Over the last several months, Indiana legislators and policymakers wisely amended the requirements for high school graduation to better reflect the varied and valid pathways that students pursue as adults. Rather than mandating that all students pass the same high-stakes standardized assessments to earn a diploma, students are now free to demonstrate their postsecondary readiness in ways that better reflect their interests and goals.
The urgency for making changes to graduation requirements is best illustrated by declining performance on high school state assessments. Graduation qualifying exams have been administered since 1997, but changes implemented in 2016 resulted in abysmal student results that left schools grappling with the prospect of plummeting graduation rates. Prior to 2016, students needed to pass end-of-course assessments closely aligned to two high school courses, English 10 and Algebra I. In the spring of 2016, these assessments were replaced by the ISTEP+ 10 English and math tests. Both exams proved to be more rigorous due to changes in Indiana’s academic standards and online assessment practices. The chart below displays the percent of students who met the English and math requirements in tenth grade on the first attempt.
Meanwhile, Indiana’s graduation rate since 2012 has averaged 88.75%, a respectable achievement. It’s worth noting that 2018’s graduation results, which would correspond with the first group of students to take the new ISTEP+ Grade 10 exams, have not been published. In other words, we don’t know how the falloff in performance since the 2015-2016 school year has impacted the state’s graduation rate. Individual schools certainly know their own results, and their pressure on policymakers undoubtedly played a key role in drafting and approving more graduation pathways.
Here’s the point so far: Providing students more pathways for graduation is the right thing to do philosophically and morally, but it also solves a self-inflicted problem that was created when the state transitioned to a more rigorous exam in the spring of 2016 and set the thresholds for passing far too high.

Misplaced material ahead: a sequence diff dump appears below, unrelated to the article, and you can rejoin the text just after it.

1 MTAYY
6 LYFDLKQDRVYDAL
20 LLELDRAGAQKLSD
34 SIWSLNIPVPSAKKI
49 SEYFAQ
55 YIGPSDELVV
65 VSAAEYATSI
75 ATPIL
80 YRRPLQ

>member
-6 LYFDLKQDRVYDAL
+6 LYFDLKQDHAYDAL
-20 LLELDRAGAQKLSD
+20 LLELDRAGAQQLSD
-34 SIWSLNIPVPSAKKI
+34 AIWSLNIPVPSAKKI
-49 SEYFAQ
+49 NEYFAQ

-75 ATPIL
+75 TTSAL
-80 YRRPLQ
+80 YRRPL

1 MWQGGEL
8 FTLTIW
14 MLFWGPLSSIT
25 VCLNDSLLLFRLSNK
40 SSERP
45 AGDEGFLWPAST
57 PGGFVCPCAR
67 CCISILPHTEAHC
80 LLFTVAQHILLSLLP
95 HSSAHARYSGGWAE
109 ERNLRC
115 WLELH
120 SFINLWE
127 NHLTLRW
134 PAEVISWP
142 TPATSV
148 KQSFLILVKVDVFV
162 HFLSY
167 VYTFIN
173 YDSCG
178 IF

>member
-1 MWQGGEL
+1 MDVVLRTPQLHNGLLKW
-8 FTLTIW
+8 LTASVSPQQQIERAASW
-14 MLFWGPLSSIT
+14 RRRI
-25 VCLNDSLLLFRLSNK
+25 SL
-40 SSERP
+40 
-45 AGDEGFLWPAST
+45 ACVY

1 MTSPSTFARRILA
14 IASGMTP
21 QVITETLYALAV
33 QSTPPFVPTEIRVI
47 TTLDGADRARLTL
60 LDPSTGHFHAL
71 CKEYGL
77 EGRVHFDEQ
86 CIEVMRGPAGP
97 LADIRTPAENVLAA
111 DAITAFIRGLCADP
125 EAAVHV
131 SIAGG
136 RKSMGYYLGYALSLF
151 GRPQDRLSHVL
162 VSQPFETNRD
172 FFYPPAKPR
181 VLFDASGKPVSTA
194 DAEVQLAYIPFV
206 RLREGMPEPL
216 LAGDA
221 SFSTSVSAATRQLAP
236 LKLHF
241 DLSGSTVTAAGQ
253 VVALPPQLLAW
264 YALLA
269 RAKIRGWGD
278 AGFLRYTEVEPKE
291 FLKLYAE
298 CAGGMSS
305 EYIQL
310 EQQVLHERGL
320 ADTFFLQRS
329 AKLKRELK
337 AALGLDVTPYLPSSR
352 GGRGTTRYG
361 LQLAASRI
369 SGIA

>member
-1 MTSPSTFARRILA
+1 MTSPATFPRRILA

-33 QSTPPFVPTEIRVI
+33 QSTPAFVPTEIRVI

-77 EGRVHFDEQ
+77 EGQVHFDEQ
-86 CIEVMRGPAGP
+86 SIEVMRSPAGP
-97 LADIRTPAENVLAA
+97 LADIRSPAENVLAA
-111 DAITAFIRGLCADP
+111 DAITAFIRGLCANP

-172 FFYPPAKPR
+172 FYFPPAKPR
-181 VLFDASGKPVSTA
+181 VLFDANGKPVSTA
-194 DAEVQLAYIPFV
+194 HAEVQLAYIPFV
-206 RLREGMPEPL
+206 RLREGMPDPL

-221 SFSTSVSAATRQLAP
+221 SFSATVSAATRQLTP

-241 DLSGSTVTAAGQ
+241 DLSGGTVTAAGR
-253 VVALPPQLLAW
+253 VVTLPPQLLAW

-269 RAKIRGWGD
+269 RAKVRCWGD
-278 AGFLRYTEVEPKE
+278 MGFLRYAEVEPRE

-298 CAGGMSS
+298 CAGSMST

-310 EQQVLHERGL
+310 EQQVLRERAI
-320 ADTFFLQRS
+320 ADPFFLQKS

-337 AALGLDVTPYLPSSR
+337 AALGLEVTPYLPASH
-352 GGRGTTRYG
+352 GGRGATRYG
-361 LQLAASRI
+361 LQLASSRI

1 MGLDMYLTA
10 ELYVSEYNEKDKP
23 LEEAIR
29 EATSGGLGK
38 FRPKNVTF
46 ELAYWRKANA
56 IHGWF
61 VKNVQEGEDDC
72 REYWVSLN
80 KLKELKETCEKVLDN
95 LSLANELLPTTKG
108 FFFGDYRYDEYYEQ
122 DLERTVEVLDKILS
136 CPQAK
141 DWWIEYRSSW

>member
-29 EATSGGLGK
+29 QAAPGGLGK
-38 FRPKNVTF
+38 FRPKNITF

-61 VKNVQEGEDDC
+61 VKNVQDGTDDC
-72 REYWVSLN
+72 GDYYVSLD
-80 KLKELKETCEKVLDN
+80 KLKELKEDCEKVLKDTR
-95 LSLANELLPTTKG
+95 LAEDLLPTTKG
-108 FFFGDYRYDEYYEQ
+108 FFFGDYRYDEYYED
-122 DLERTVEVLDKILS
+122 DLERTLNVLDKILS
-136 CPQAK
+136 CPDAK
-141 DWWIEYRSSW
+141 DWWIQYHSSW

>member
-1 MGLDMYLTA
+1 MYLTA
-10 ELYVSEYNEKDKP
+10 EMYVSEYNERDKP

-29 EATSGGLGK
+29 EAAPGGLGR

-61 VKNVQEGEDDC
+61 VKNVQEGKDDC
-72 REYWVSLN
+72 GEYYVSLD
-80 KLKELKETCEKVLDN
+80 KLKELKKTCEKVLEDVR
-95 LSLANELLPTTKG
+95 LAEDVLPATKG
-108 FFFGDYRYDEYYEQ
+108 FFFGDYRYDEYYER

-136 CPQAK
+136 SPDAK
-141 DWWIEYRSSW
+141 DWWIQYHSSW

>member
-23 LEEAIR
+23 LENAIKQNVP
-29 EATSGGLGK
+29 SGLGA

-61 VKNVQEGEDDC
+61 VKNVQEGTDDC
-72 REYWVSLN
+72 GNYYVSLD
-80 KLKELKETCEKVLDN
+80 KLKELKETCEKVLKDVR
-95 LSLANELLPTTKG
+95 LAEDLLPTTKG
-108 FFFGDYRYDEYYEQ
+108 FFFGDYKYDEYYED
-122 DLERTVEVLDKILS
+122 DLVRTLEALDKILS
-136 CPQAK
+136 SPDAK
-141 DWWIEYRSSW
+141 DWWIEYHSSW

So how do these new pathways address the problem and more thoughtfully align with student needs? Let’s begin by examining the three components of a pathway.
Students must complete required coursework. Fortunately for Indiana students, our academic standards are widely-recognized for their quality. An in-depth analysis of Indiana’s standards is available from the Thomas B. Fordham Institute. As a whole, this component doesn’t reflect a meaningful change. Rather, it’s an affirmation that a rich and diverse sequence of courses remains beneficial.
Students must demonstrate employability skills by completing a project-based, service-based, or work-based learning experience. This component is both new and smart. When properly implemented, students will have ample choice in the experience they complete. For example, if a student is interested in environmental policy, he might intern at a local non-profit organization focused on sustainability (work-based). Another student who wishes to be an entrepreneur might examine market conditions and create a business plan she will share with the chamber of commerce (project-based). Other students may be motivated to volunteer several hours at a food pantry or homeless shelter (service-based). The possibilities are limitless, and with the right resources and guidance, they invite students to contemplate how their skills and aspirations might be applied in meaningful, productive ways.